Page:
ATLANTA - Every time a plane flew over on its way to or from LaGuardia Airport, Larry "Chipper" Jones flinched.
And, as always, there were a lot of planes flying over Shea Stadium to make the Atlanta Braves star nervous as he stood in left field facing the New York Mets on Friday, Sept. 21, 2001.
The baseball game was the first major sporting event in New York City after terrorists flew two planes into the World Trade Center on 9/11, bringing the Twin Towers to the ground and bringing the United States to its emotional knees. After days of empty skies except for military aircraft, the country's commercial air traffic had resumed days earlier.
So planes flew and Jones kept one eye on the sky.
"None of us wanted to be there," he said from the Braves' locker room inside Turner Field. "I think a lot of us had that Pat Tillman mentality. We wanted to fight [the terrorists]. When 9/11 hit, I think we all realized how small baseball was in the grand scheme of things."
But in the immediate scheme of things they weren't Tillman - the Arizona Cardinals football player who joined the military because of 9/11 and was killed by friendly fire in Afghanistan. They were professional baseball players who had their own important role to play in soothing the psyche of America in general, and the Big Apple in particular.
"A lot of people saw it as our job to return some kind of normalcy to the city of New York, if not all of America," Jones said. "It certainly wasn't like serving in the military, but it did seem like our patriotic duty to play, to give the country some relief from the pain and anger we were all feeling."
The pain and anger had gripped the nation for 10 days since two planes crashed into the ill-fated towers, one struck the Pentagon and another crashed in a Pennsylvania field.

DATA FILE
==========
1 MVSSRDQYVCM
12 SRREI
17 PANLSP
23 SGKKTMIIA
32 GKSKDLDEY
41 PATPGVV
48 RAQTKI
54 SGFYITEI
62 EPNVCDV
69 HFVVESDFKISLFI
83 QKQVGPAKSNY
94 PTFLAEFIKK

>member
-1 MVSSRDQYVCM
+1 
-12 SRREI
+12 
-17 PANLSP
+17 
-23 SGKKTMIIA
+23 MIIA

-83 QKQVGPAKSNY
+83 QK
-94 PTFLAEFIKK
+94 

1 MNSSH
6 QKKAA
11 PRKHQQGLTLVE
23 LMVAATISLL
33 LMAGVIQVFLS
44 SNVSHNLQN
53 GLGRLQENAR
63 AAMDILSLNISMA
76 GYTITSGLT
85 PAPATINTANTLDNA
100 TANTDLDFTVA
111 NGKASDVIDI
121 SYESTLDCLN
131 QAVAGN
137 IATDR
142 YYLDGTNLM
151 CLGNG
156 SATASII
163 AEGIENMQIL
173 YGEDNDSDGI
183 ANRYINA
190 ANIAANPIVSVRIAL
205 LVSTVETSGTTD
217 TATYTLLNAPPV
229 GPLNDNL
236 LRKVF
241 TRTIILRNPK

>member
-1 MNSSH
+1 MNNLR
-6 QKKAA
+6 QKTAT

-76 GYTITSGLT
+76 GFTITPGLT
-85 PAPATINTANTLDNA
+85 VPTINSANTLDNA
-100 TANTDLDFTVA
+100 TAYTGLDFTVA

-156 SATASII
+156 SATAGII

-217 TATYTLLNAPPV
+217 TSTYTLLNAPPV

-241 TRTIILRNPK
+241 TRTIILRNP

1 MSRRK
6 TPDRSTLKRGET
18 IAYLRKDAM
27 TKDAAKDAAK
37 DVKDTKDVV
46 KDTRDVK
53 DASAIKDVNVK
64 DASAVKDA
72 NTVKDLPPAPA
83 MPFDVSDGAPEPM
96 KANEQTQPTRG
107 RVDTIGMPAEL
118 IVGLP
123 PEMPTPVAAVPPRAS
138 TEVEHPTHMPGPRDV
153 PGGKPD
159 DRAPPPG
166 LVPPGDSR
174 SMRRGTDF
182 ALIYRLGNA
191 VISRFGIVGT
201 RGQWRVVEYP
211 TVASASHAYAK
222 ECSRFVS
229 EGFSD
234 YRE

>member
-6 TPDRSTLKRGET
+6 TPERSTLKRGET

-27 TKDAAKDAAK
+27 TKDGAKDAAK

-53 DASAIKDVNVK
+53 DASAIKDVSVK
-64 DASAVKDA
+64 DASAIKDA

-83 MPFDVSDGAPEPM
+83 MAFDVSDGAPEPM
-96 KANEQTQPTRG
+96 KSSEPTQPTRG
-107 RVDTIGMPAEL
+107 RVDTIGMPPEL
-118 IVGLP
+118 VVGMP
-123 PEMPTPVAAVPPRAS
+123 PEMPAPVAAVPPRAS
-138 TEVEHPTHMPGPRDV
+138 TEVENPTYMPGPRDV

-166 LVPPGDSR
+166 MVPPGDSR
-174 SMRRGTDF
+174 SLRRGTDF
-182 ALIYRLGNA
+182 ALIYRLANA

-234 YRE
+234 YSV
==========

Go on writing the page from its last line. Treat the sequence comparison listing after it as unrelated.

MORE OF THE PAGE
But the tragedy had been most personal to New York area residents, who lost nearly 3,000 friends and family members in the towers' collapse.
"It was almost impossible to go to sleep," Bobby Valentine, the Mets manager at that time, told USA Today last week. "How many funerals can you go to? How many times can you hold a hand and look into empty eyes that show you nothing but a broken heart?"
For Herm Edwards, the New York Jets football coach at that time, it was cars in the city's parking lots that cemented the fact that nothing was going to be the same.
"The next few days [after 9/11] when I was going to work [past a commuter parking lot], I noticed there were certain cars that never left the lot," he recalled. "Within three days you figured it out. Those people ain't coming back home."
Yet people came back to Shea Stadium that Friday night, some 41,000 strong, to cheer their Mets and momentarily set aside their grief. Diana Ross sang the national anthem. The Mets and Braves shook hands. During the seventh-inning stretch, Liza Minnelli delivered an emotional rendition of "God Bless America."
"There were tears in the eyes of many of the fans that night," said Jones. "There were tears in the eyes of the Mets players. There were a few tears on our team, too."
Jones insists that he was never worried about the security at Shea that night - just the planes flying to and from nearby LaGuardia.
"I was looking up every time," he said. "The security on the ground was great. There was definitely a military presence everywhere you looked. But every time a plane flew over we all looked up. We all thought Shea would be such an easy target for a second attack."
In the bottom of the eighth, he looked up to see Braves reliever Steve Karsey about to face Mets catcher Mike Piazza after walking Edgardo Alphonso. Atlanta led 2-1 at the time.
"I remember thinking, 'That's not a good matchup for us,'" said Jones. "I remember worrying 'Piazza could hurt us here.'"
On an 0-1 count, he did just that. He crushed Karsey's pitch over the left-center-field wall. The Mets led 3-2. They would hand their shaken fans an unforgettable victory an inning later.
"When he hit it, the whole stadium stood up," said Jones. "That whole place went absolutely berserk. I'll never forget it."
Interviewed by the New York media a few days ago, Piazza said, "I thought it was divine intervention. When the game started, I didn't know whether I was going to have the strength to get through the night. I feel blessed to be remembered for a home run that helped the city heal."
How much the nation has healed is open to debate.
"I still remember it like it was yesterday," said Jones. "And it still hurts."
There is no debate, though, about how Jones views that singular Braves defeat a decade later.
"It was the only game of my 18 years here - heck, the only game of my whole life - that I wasn't at all mad that we lost," he said. "This was one time when my team losing served a greater good."
Contact staff writer Mark Wiedmer at firstname.lastname@example.org or 423-757-6273.